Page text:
Analyzing pull request batch size

Batch size means how much work is bundled up in a change. Swarmia offers tools for evaluating pull request batch size by looking at the total amount of changes.

Pull requests can be measured in complexity in many ways. Analyzing at the amount of changes, or the absolute size of the diff, is the most common and robust way to do this.

While there are circumstances where very large pull requests are valid, it's recommended to break down the work to smaller increments.

The main benefit of doing so is an improved flow of work. This tends to happen because the team is changing things in smaller increments, which are quicker to author, and also easier to review. Reviews can be more thorough when there are less changes to analyze at one go, and this adds up to an increase in the quality of the code base. Furthermore, smaller changes help get the reviews more quickly than, say, for a 500+ line monster, which might be demoralizing to even start looking at.

Excluding auto-generated files

It's important to focus on only the actual changes when analyzing pull requests. However, repositories often contain generated files, which could be related to e.g. software dependencies or API documentation.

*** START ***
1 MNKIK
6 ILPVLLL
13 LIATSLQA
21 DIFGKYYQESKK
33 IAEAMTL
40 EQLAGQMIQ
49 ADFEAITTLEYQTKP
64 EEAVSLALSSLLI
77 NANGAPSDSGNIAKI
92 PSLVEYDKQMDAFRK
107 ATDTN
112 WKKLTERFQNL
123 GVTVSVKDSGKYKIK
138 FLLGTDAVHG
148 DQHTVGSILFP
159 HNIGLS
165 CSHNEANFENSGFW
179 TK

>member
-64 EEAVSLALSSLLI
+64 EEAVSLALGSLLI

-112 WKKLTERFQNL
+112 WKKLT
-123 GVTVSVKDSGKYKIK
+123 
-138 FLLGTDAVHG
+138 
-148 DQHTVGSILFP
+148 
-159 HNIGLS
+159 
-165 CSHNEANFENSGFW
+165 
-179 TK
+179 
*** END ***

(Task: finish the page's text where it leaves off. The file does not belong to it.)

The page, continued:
In order to provide an accurate view to the real changes, Swarmia automatically cleans up the total change count of some commonly used generated files.

We exclude any changes when the file name ends with any of the following strings:

  • package-lock.json
  • yarn.lock
  • Gemfile.lock
  • .snap

We also exclude any changes within folders "generated" (i.e. any path that contains "/generated/").

Reducing the amount of large pull requests

There's no absolute limit to a large pull request, but what matters most is the typical batch size. We recommend keeping close attention on the amount of PRs with more than 200 lines of changes.


The pull request Batch Size Insights provide visibility to the typical batch size, and the batch size distribution. Teams can see how many large PRs are going through the system, and analyze these more closely.

By interacting with the distribution, you can analyze a section or sections in the distribution. Doing this filters both the scatter plot and the table containing detailed pull request information to the selected bucket(s).


We recommend looking for patterns or similarities to help analyze what's driving a trend for a large batch size, or significantly lower cycle time. You may find that certain themes of work, some repositories, or specific features often result in bigger batches, or changes that take significantly more time and effort. 

See also: Diagnosing low pull request throughput